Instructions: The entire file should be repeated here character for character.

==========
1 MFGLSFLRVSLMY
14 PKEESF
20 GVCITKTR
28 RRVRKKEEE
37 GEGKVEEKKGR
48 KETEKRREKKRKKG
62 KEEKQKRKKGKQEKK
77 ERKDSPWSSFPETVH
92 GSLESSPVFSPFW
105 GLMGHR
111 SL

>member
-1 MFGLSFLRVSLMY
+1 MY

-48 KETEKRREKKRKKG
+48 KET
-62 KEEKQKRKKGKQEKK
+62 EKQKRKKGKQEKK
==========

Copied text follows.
1 MFGLSFLRVSLMY
14 PKEESF
20 GVCITKTR
28 RRVRKKEEE
37 GEGKVEEKKGR
48 KETEKRREKKRKKG
62 KEEKQKRKKGKQEKK
77 ERKDSPWSSFPETVH
92 GSLESSPVFSPFW
105 GLMGHR
111 SL

>member
-1 MFGLSFLRVSLMY
+1 MY

-48 KETEKRREKKRKKG
+48 KET
-62 KEEKQKRKKGKQEKK
+62 EKQKRKKGKQEKK